Endocannabinoid-Like Lipids in Plants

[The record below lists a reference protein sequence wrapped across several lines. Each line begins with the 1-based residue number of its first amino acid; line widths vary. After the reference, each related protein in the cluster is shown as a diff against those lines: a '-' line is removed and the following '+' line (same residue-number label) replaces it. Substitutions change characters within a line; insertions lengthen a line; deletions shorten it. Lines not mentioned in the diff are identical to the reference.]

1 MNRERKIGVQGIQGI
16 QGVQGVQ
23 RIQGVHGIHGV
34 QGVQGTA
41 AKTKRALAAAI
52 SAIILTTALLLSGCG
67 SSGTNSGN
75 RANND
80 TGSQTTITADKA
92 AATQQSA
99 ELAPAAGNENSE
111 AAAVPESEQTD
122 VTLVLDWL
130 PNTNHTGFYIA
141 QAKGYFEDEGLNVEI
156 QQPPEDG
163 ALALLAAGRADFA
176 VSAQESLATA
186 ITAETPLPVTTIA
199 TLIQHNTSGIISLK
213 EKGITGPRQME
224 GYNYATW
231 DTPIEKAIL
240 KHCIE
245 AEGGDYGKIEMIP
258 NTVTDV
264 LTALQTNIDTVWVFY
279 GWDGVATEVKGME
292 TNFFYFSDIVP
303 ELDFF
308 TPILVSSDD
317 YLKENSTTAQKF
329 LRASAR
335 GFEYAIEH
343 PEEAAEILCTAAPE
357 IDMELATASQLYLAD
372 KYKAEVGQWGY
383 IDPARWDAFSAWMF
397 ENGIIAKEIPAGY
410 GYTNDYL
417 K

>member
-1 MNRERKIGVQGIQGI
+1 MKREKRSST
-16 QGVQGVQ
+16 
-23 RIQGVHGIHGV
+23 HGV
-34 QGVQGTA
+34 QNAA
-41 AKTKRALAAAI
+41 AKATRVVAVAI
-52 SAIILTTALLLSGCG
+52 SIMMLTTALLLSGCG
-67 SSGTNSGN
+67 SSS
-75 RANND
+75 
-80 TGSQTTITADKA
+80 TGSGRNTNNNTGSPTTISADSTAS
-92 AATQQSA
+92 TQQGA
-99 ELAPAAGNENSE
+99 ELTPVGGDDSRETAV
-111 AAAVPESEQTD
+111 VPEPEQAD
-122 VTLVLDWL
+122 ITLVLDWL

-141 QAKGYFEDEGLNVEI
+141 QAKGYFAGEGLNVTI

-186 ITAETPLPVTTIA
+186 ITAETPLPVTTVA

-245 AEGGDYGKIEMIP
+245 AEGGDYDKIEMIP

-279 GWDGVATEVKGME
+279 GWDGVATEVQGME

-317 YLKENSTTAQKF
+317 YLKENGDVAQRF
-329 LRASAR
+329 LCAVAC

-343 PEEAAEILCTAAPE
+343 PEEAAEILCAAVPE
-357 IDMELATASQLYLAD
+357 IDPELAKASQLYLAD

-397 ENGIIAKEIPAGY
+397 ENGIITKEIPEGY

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Classically, endogenous fatty acid ethanolamides and their derivatives that bind to the cannabinoid receptors and trigger a signalling pathway are referred to as endocannabinoids. Although derivatives of arachidonic acid, including arachidonylethanolamine or anandamide, are the known endogenous ligands for cannabinoid receptors, other fatty acid ethanolamides or N-acylethanolamines (NAE) that vary in carbon chain length and saturation occur ubiquitously in eukaryotic organisms and play an important role in their physiology and development. The metabolic pathway for NAEs is highly conserved among eukaryotes and well characterised in mammalian systems. Although NAE pathway is only partly elucidated in plants, significant progress has been made in the past 20 years in understanding the implications of the metabolism of saturated and unsaturated endocannabinoid-like molecules in plant development and growth. The latest advancements in the field of plant endocannabinoid research are reviewed. Key Concepts Endocannabinoids are endogenous ligands of cannabinoid receptors in mammalian systems. Endocannabinoids belong to a class of small bioactive lipid molecules that are derivatives of fatty acids including their ethanolamides, referred to as N-acylethanolamines. N-Acylethanolamines are ubiquitous and their metabolic pathway is highly conserved among eukaryotes. In higher plants, only 12–18C N-acylethanolamines have been identified and their metabolic pathway is partly elucidated. The endocannabinoid-like lipids play an important role in seed germination, seedling development, flowering and cellular organisation. In plants, N-acylethanolamines also participate in mediating responses to biotic and abiotic stress.